My snubbing of this event went out the window when I saw that Robin Parers Geraniaceae was open- a legendary nursery that I have never visited. I'm not exactly sure when I first heard of Ms. Parers operation, but I do know it was a very long time ago-the 80's maybe. I know that at the time I was just learning of the existance of the 'Hardy Geranium' without any real understanding of what that meant. When I worked at the garden center in San Diego in the late 70's , it was assumed that when a customer asked if something was "hardy" they really meant "something easy to grow that I won't kill" ; the concept of winter hardiness seldom was an issue in zone 10. My first true Geranium purchase was G. Johnsons Blue , a plant which I still have even though it's been improved upon significantly by newer varieties. I can't seem to bring myself to get rid of it-remembering my excitement at finding a plant I had read about in so many magazines and catalogs and had never seen in person.
Geraniaceae is in the decidedly upscale burg of Kentfield , perched on a hillside and terraced with shady paths leading through the property. Clearly a gardener lives here, and a collector. The plant palette was vast.
The entry path .
I got a Berkeley Hills vibe in this garden, I expect the two areas had much more in common back in the 60's , 70's era than they do now.
The light was bad for photos, but there you see tables at the back of the house , long rows of them, packed with plants.
And a magnificent stand of bamboo hugged one of the lower terraces .
Honor plant sale..I had no cash ! damn.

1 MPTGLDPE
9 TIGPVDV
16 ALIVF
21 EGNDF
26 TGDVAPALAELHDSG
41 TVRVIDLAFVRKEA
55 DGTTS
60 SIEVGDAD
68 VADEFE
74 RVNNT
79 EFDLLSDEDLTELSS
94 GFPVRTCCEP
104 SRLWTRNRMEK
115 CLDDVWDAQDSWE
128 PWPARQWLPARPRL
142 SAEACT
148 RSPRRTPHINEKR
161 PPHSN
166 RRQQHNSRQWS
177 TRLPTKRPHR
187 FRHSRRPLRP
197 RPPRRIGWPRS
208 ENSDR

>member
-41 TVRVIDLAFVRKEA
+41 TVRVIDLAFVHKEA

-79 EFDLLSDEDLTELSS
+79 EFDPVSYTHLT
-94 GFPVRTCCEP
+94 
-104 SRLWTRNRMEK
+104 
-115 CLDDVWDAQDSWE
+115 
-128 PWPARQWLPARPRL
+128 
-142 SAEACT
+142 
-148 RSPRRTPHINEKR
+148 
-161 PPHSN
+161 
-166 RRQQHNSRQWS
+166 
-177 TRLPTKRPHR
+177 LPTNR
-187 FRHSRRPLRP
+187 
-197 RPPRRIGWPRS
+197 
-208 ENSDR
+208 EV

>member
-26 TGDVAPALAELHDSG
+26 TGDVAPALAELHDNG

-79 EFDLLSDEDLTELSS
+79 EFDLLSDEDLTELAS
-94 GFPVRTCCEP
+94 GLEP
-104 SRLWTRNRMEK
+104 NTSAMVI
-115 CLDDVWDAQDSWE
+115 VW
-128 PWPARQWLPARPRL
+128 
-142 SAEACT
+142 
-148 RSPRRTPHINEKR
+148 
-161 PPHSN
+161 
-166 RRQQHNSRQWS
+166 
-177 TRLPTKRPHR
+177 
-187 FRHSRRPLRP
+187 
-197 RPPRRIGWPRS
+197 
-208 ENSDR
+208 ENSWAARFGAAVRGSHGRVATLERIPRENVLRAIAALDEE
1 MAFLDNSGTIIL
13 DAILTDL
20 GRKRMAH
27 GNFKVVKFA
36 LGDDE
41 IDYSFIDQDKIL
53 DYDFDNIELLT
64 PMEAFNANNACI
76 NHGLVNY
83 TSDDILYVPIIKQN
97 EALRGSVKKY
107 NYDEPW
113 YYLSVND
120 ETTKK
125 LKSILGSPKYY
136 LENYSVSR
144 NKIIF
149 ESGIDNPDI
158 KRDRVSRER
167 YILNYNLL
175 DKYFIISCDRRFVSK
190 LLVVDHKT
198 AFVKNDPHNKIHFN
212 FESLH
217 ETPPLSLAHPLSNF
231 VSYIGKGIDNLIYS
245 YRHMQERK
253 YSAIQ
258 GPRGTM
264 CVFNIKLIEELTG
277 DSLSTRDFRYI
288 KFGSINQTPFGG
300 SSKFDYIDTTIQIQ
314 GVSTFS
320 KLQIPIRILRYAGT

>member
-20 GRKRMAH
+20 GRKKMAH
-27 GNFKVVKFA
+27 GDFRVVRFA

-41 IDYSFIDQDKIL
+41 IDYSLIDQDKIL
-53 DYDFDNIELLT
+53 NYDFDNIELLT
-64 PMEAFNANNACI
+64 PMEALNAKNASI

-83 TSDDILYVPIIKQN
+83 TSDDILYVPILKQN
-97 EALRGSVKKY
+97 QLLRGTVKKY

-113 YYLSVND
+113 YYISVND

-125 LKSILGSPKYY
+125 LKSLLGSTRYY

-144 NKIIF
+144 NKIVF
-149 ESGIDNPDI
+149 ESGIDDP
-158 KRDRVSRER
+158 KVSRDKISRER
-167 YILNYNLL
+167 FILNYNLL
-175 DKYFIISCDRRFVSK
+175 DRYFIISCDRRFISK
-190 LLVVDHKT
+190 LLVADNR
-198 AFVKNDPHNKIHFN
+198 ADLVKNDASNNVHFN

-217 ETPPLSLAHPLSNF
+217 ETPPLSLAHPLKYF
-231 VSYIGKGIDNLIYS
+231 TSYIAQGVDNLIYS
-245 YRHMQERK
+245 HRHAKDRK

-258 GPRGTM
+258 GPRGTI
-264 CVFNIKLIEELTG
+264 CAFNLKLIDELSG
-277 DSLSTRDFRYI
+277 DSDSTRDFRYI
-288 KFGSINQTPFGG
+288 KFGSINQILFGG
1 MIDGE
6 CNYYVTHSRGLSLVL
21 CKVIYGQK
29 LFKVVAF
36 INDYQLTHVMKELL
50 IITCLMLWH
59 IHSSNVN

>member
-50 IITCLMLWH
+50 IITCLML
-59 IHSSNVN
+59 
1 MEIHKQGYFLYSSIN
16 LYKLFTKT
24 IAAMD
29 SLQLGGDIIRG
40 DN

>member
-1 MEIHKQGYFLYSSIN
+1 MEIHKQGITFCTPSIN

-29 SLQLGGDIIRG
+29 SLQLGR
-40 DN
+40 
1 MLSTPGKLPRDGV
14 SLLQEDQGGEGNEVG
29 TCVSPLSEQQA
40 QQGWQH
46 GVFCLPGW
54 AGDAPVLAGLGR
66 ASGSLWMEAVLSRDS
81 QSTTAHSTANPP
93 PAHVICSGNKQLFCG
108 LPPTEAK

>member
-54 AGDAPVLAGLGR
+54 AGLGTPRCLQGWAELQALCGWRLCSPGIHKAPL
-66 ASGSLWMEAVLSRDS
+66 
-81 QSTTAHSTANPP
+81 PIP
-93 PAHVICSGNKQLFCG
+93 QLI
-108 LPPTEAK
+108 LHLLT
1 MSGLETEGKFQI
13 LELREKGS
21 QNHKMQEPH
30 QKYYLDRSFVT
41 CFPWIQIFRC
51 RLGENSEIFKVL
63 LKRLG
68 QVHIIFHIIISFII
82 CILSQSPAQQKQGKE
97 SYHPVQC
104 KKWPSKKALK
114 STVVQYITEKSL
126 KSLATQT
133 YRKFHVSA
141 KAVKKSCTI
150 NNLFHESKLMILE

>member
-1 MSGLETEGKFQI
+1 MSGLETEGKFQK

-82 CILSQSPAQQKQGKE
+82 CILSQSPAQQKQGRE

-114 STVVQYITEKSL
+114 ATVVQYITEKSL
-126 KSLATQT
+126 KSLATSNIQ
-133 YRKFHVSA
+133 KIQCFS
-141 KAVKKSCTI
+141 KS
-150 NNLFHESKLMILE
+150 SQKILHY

Garden 2 was quite nearby, but could not have been more dissimilar. It was beautiful , cleverly designed , spotless, perfect... it was clear to me that the residents here were not gardeners . What they had was in reality an art installation made of plants and hardscape, a stage set.
The entry wall was a row of hedged Arbutus marina..not something you see every day . It was quite striking , but one wonders what it will look like in 5 years.
And then, well what can you say about a specimen sized agave plopped right in the middle of a very lush, green lawn. Apparently there is some sort of underground barrier that prevents the lawn irrigation from bleeding into the Agaves territory.
Agave , lawn , water feature. Quite striking.
A path lined with Phormium on one side and reed on the other, leads to the back of the house. I liked the idea alot, but the Phormium was stretching.
Once you traverse the path, you are confronted with a killer view of Mt Tamalpias.
This is were you sit to view the view.
The designer used Asparagus meyeri to excellent effect in this garden, a softer echo of the spiky Aloes and Agaves.
Poolside. Of course there was a poolside.